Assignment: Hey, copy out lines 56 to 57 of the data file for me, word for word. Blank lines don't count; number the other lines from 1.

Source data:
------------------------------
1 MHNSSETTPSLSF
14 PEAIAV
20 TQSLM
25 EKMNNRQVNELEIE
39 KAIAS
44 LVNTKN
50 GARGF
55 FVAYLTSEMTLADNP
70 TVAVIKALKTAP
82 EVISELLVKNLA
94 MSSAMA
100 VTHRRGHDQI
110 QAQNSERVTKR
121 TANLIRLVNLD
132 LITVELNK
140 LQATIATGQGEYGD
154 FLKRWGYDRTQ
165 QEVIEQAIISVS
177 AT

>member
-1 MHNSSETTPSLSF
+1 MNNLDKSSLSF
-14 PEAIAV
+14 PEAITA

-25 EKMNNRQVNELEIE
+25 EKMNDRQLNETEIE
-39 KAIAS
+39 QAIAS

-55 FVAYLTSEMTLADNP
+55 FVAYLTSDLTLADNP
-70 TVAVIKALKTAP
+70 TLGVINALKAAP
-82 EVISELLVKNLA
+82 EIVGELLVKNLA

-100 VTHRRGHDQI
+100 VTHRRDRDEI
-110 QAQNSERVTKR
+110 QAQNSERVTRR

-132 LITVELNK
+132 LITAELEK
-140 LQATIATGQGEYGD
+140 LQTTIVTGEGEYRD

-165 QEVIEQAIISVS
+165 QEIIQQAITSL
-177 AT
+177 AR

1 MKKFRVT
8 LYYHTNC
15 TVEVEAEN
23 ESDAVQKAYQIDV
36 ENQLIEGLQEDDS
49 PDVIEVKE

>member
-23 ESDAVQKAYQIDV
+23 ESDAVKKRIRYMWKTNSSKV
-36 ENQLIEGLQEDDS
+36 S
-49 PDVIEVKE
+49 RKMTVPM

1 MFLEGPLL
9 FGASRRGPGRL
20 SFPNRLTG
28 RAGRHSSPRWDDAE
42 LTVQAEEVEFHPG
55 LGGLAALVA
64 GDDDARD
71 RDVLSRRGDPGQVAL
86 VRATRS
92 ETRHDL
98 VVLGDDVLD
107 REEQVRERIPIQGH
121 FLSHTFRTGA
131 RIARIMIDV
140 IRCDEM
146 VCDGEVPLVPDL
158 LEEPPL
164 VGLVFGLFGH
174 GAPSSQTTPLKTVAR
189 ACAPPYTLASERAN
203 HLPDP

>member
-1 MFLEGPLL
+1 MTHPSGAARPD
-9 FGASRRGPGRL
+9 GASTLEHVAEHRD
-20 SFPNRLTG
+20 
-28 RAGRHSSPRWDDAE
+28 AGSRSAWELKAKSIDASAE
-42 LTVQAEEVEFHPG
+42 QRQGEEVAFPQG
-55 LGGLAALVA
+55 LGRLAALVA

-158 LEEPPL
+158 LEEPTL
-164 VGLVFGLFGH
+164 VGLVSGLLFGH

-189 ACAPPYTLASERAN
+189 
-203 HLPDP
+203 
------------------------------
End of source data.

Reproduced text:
-36 ENQLIEGLQEDDS
+36 S